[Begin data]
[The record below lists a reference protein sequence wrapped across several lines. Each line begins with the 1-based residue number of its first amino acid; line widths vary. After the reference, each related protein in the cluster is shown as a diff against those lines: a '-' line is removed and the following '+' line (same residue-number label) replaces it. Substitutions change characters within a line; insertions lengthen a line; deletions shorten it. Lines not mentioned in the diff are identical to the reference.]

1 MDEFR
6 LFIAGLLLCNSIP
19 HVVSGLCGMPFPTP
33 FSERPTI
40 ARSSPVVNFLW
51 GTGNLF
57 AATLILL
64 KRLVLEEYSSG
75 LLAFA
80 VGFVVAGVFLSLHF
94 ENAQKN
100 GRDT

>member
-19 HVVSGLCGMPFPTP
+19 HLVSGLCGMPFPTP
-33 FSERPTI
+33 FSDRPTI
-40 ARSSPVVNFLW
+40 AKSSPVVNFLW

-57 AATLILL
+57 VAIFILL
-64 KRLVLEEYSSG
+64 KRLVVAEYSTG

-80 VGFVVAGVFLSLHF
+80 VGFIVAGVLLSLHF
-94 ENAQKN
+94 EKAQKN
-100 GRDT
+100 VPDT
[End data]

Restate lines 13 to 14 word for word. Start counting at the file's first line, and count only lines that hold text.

100 GRDT

>member